After doing two short contracts for the Oberoi Hotel chain in Iraq and the Schiller International University in the United Kingdom, I returned to Sri Lanka to manage the Mount Lavinia Hotel as the General Manager. In 1991, Ivan Alvis contacted me and checked if I would like to produce the ‘Island Music Awards’ event in Mount Lavinia. As I was also the General Manager for the catering operation at BMICH – national conference centre, I told Ivan, “Let’s make the show bigger by staging it at BMICH for an audience of over 1,500.” We agreed and I contacted my friends Sunil and Sohan first to seek their support. We took the show to a new level, and achieved the target of a full house. That year Sunil won the main award – ‘Showbiz Personality of the Year’ and I was the first to congratulate him.
More Collaborations with Sunil
1) Six New Year’s Eve Dances – In 1991, Mount Lavinia Hotel set a record by being the first and only hotel to organise six New Year’s Eve dances. We held dances at the Terrace and pool deck, Empire Ballroom, Regency Ballroom, Little Hut Night Club, Paradise Beach and the Roof Top. I contracted Gypsies as the main band at the main dance. Sunil was a tough negotiator and insisted that I approve a larger fee for Gypsies, stating that, “New Year’s Eve is the entertainer’s bonus day!” I eventually offered him a little less than what he was demanding, and also got him to sign the contract stating that he will do guest appearances at the other five dances. Sunil was our key attraction and it worked. Mount Lavinia Hotel attracted a record-setting 3,000 people to usher in 1992 from this historic hotel.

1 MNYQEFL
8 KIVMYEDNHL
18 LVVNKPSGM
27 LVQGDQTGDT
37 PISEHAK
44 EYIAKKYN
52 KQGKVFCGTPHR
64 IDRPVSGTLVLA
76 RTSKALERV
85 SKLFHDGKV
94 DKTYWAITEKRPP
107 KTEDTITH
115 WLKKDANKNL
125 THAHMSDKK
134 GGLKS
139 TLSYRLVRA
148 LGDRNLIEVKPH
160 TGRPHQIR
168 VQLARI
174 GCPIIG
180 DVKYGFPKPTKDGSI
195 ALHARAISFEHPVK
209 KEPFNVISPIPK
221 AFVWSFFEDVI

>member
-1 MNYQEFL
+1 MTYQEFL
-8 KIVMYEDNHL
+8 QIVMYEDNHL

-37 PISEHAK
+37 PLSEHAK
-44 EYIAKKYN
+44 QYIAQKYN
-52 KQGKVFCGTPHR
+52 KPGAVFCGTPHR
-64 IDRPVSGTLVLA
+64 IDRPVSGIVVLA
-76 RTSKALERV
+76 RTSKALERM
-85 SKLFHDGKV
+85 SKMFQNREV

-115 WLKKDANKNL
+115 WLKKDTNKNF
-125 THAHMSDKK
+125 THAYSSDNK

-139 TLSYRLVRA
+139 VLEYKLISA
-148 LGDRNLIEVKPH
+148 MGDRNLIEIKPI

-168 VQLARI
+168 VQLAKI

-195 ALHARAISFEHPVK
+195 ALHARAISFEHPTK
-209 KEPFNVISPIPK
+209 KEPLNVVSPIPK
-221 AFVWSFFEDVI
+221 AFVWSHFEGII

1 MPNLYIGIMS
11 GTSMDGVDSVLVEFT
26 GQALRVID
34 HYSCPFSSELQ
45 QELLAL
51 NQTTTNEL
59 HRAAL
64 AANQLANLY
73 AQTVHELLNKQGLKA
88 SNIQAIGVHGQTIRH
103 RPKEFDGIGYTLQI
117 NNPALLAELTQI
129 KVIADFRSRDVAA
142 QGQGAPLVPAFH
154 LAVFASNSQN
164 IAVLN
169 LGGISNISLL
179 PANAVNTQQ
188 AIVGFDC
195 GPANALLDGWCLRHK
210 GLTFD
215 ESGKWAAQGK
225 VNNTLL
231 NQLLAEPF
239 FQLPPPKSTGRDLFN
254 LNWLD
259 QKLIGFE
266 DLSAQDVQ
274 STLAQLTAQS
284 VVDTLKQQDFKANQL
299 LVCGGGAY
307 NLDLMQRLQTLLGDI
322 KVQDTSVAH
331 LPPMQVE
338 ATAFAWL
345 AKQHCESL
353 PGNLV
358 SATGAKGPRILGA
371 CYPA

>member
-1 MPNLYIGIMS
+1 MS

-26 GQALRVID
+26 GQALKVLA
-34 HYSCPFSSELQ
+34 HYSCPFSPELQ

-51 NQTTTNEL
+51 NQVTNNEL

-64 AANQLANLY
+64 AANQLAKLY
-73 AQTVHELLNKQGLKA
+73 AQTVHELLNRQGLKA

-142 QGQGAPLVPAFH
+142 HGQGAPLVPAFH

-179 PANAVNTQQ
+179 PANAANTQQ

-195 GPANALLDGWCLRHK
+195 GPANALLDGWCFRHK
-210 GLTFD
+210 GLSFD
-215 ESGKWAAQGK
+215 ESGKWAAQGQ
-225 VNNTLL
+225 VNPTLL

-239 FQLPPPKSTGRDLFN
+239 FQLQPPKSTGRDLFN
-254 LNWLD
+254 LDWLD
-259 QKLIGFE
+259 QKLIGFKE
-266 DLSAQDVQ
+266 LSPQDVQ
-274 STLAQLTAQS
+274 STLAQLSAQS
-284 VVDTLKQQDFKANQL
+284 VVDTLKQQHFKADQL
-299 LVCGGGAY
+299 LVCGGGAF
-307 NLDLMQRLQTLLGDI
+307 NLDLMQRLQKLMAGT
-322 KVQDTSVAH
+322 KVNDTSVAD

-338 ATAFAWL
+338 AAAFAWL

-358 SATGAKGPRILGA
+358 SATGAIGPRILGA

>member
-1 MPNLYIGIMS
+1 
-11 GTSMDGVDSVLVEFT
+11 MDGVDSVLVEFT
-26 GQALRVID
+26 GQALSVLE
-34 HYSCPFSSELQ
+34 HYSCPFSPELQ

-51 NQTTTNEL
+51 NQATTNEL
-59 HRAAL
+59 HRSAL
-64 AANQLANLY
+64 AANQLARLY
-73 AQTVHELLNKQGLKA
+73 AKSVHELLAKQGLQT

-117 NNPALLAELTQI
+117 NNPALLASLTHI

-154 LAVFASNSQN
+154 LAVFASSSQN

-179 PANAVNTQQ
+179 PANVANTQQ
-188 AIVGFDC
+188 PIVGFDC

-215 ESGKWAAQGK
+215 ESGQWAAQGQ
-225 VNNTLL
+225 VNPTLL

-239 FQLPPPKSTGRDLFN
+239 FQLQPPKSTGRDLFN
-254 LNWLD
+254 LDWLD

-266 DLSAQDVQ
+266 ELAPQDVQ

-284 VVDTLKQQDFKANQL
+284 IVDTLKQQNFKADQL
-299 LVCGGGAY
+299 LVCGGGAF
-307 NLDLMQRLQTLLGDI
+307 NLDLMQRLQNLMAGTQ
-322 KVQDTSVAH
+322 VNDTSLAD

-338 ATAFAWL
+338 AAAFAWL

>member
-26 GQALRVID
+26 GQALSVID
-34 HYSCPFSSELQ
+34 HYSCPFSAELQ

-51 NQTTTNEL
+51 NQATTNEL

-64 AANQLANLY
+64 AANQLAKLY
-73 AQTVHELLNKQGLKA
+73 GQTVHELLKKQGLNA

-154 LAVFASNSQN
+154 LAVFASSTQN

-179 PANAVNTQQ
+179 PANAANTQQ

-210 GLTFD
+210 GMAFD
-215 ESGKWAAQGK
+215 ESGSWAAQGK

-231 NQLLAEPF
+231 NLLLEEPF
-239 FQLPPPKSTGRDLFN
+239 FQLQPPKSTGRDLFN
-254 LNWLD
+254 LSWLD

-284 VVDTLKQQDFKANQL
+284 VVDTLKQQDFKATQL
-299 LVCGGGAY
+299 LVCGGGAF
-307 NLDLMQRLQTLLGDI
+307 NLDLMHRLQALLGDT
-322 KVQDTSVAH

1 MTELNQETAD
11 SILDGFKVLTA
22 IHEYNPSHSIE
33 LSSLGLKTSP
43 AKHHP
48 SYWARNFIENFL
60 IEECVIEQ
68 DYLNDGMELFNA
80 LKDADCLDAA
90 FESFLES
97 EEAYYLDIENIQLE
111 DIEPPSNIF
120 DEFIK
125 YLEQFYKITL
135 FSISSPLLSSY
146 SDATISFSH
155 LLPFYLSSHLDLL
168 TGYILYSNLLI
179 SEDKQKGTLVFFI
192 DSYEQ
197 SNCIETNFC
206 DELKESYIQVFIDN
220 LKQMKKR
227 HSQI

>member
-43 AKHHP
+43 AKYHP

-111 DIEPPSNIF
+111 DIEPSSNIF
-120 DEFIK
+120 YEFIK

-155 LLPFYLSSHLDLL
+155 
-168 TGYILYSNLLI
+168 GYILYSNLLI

2) The Show – In 1992 I produced my biggest show. I worked with a diverse team of 157 professionals (musicians, stage managers, choreographers, dancers, ballerinas, set designers, special effects engineers, lighting and sound technicians). At one point during the production process, owing to a delay in completing an important task, I decided to replace a set designing company. I refused their appeal for me to re-consider my decision. They then had approached Sunil, who called me on their behalf. Sunil guaranteed that they would honour the contract as per my deadline. I finally agreed. Sunil always acted on behalf of other entertainers and service providers. He was more like an ambassador for his profession.
3) More Shows at the Mount in 1993 – Sunil became a lead performer for other shows I produced at the Mount Lavinia Hotel. Each performance was unique, innovative and extremely entertaining.
4) The Story Board for a Controversial Song – By 1993, I had gained experience in song writing and music video productions for TV. My first video direction – for my friend Sohan’s popular song ‘Whispers in the Sand’ was nominated for the ‘Music Video of the Year’ Golden Clef Award. Soon after that Sunil invited me to write a story board and then direct a music video for his popular song – ‘Wine, Women and Song’. I immediately worked on it and created a detailed story board and short-listed a group of well-known comedy actors to perform in the music video. Unfortunately, this song faced some censorship challenges due to Sunil’s controversial lyrics. We decided to drop the video production.